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Hubert Humphrey presidential campaign, 1968


Hubert Humphrey presidential campaign, 1968

Campaign U.S. presidential election, 1968
Candidate Hubert Humphrey
Mayor of Minneapolis 1945–1948
U.S. Senator 1949–1965
Vice President 1965–1969
Affiliation Democratic Party
Slogan Some People Talk Change, Others Cause It

The Hubert Humphrey presidential campaign of 1968 began when Vice President of the United States Hubert Humphrey of Minnesota decided to seek the Democratic Party nomination for President of the United States following the announcement by President Lyndon B. Johnson that he would not seek the party's nomination. Johnson had been stalled by the anti-Vietnam War candidacy of Senator Eugene McCarthy of Minnesota, who along with Senator Robert F. Kennedy of New York, became the main opponents for Humphrey. The contest between the men featured a battle for control of the Democratic Party, and cast Humphrey's "old politics", against the "new politics" of McCarthy and Kennedy. The main cause of the division was the Vietnam War, which intensified during Humphrey's tenure as Vice President and grew increasingly unpopular.

Humphrey entered the race too late to participate in any primaries, and relied on "Chicago. He selected little-known Senator Edmund Muskie of Maine as his running mate.

During the general election, Humphrey faced former Vice President Richard Nixon of California, the Republican Party nominee. Nixon led in most polls throughout the campaign, and successfully criticized Humphrey's role in Vietnam, connecting him to the unpopular president and the general disorder in the nation. Humphrey experienced a surge in the polls in the days prior to the election, largely due to incremental progress in the peace process in Vietnam and a break with the Johnson war policy, but was narrowly defeated by Nixon on Election Day.


  • Background 1
  • Lyndon Johnson campaign 2
  • Announcement 3
  • Campaign developments 4
  • Democratic National Convention 5
  • General election 6
  • Results 7
  • Aftermath 8
  • References 9
  • Bibliography 10
  • External links 11


Hubert Humphrey

Hubert Humphrey was first elected to public office in 1945 as Mayor of Minneapolis. He served two, two-year terms, and gained a reputation as an anti-Communist and ardent supporter of the Civil Rights movement.[1] He gave a rousing speech at the 1948 Democratic National Convention arguing for the adoption of a pro-Civil Rights plank, stating, "The time has arrived in America for the Democratic Party to get out of the shadow of states' rights and to walk forthrightly into the bright sunshine of human rights."[2] That same year, he was elected to the United States Senate, where he worked closely with Senate Majority Leader Lyndon Johnson. His persona and tactics in the Senate led to his nickname of "The Happy Warrior".[3] Contemporaries noted that Humphrey succeeded in politics because he had a likable personality and could connect with voters on a personal level.[4]

Humphrey first entered presidential politics in 1952 running as a favorite son candidate in Minnesota. In 1960, he mounted a full-scale run, winning primaries in South Dakota and Washington D.C., but ultimately lost the Democratic nomination to future President John F. Kennedy. In 1964, Humphrey was tapped as the running mate of President Lyndon Johnson, who went on to win in a landslide victory over Republican Barry Goldwater. As Vice President, Humphrey oversaw turbulent times in America, including race riots and growing frustration and anger over the large number of casualties in the Vietnam War. President Johnson's popularity had plummeted as the election grew closer.[5]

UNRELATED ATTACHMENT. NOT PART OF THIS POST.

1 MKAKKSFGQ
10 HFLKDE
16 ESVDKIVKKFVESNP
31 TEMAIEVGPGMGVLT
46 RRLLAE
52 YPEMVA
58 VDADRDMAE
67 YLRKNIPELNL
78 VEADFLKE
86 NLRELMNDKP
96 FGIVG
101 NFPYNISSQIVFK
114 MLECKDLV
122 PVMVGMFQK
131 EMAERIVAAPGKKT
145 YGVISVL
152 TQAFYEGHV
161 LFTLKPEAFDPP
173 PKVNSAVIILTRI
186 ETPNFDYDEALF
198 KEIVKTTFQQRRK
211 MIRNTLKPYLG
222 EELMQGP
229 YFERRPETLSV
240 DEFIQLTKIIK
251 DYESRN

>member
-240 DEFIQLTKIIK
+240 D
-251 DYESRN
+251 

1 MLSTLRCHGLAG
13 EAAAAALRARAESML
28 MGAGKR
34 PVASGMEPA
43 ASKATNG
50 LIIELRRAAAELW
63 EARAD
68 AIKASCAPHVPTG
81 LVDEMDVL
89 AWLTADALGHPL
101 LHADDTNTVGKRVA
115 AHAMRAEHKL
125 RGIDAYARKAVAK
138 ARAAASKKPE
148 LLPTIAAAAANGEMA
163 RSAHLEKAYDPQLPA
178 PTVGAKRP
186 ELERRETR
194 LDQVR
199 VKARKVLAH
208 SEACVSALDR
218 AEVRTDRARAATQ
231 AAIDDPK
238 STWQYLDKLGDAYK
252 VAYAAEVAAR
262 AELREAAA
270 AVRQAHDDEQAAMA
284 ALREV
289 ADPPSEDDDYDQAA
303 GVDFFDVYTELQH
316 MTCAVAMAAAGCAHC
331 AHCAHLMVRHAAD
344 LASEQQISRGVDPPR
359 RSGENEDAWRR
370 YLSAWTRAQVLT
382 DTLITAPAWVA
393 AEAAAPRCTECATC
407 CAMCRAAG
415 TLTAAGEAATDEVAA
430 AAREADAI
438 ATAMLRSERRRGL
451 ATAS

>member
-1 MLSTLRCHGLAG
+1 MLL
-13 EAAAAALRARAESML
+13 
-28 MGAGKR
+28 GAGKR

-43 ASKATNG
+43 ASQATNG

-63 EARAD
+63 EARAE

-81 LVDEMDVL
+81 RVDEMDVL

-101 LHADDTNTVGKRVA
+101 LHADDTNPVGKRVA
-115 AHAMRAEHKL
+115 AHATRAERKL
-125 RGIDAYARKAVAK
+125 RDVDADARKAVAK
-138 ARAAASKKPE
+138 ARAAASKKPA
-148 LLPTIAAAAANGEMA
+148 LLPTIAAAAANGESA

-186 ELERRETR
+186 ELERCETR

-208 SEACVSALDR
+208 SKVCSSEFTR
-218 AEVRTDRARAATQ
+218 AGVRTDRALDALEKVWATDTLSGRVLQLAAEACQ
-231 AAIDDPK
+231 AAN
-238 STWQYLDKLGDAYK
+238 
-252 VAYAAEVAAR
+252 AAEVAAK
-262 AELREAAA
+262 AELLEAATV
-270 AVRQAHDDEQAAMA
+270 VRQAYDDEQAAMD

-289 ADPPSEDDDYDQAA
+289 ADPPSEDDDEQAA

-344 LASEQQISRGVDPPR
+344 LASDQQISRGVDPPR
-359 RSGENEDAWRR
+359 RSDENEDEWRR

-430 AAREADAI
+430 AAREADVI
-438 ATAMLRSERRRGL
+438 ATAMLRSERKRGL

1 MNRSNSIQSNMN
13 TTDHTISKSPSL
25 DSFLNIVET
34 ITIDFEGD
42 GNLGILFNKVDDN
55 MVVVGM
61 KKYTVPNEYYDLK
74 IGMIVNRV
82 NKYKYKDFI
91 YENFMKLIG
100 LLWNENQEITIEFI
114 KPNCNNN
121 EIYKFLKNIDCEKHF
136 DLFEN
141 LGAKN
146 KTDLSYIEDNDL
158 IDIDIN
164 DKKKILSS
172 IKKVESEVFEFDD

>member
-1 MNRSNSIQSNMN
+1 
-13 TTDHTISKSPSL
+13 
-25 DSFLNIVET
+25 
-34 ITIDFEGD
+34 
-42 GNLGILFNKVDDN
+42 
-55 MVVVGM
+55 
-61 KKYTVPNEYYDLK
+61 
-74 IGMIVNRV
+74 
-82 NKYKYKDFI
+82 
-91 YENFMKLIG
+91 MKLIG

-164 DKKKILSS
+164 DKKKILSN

Lyndon Johnson campaign

Prior to Humphrey's run, President Lyndon Johnson began a campaign for re-election, entering his name in the first-in-the-nation New Hampshire primary for March 1968. Late in 1967, building upon anti-war sentiment, Senator Eugene McCarthy of Minnesota entered the race, making his challenge to the president no mystery, with heavy criticism of his Vietnam War policies.[6] Even before McCarthy's entrance, Johnson grew concerned about a challenge. He confided to Democratic Congressional leaders that an opponent could pull Martin Luther King, Jr. and Dr. Benjamin Spock into their corner, defeating him in New Hampshire, and forcing his withdrawal from the race; similar to Senator Estes Kefauver's 1952 challenge to President Harry Truman, which likely caused the president to not seek re-election.[7]

Humphrey (left) and President Lyndon Johnson (center) discuss the Vietnam War.

Humphrey was assigned the task of campaigning for Johnson, and was described in the Associated Press as the "administration's strongest advocate on Vietnam" policy.[8] But the task became difficult following the Tet Offensive, which despite being a tactical victory, resulted in the deaths of thousands of American and South Vietnamese soldiers.[9] The attack included an invasion of the United States Embassy in Saigon,[10] which led many Americas to believe that the North Vietnamese were stronger than had been reported, and that the war was not nearing an end. From this point, most Americans either believed that the war should be escalated to completely destroy the enemy or that all American troops should be withdrawn from the nation to prevent the use of any more resources for the "hopeless task".[11] McCarthy decried the handling of the war, and declared that "the Administration's reports of progress are the products of their own self-deception."[12] The Johnson campaign tried many tactics to negate the war's detractors before the New Hampshire primary, including the circulation of the slogan, "the communists in Vietnam are watching...don't vote for fuzzy thinking and surrender".[13] Despite polls that placed McCarthy around 10% to 20% in the state, he won 42.2% of the vote, slightly below Johnson's 49.4%,[14] and the result was hailed as a "moral victory" for McCarthy.[15] Soon afterwards, inspired by the result, Senator Robert Kennedy of New York entered the race,[16] despite previously announcing that he would not challenge the president for the nomination.[17] Humphrey tried to encourage Johnson to be more involved in the campaign, but the President seemed uninterested. He delayed meetings with Indiana Governor Roger Branigin to arrange a favorite son "stand in" for the campaign, and neglected to hire the campaign's 1964 campaign manager Larry O'Brien, despite Humphrey's insistence. But Humphrey was able to convince Johnson to speak to the influential National Farmers Union in Minneapolis, ahead of the Wisconsin Primary.[9]